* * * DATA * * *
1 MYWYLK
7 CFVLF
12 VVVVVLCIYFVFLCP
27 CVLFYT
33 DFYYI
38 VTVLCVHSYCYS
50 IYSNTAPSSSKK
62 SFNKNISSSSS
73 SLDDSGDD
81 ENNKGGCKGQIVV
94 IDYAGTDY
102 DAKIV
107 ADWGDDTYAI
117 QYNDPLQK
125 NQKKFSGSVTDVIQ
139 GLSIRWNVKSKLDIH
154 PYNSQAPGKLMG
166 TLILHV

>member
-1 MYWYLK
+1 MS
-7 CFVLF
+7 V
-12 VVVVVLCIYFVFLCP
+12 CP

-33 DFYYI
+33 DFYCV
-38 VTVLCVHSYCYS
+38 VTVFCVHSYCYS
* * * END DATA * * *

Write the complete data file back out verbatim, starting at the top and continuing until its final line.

1 MYWYLK
7 CFVLF
12 VVVVVLCIYFVFLCP
27 CVLFYT
33 DFYYI
38 VTVLCVHSYCYS
50 IYSNTAPSSSKK
62 SFNKNISSSSS
73 SLDDSGDD
81 ENNKGGCKGQIVV
94 IDYAGTDY
102 DAKIV
107 ADWGDDTYAI
117 QYNDPLQK
125 NQKKFSGSVTDVIQ
139 GLSIRWNVKSKLDIH
154 PYNSQAPGKLMG
166 TLILHV

>member
-1 MYWYLK
+1 MS
-7 CFVLF
+7 V
-12 VVVVVLCIYFVFLCP
+12 CP

-33 DFYYI
+33 DFYCV
-38 VTVLCVHSYCYS
+38 VTVFCVHSYCYS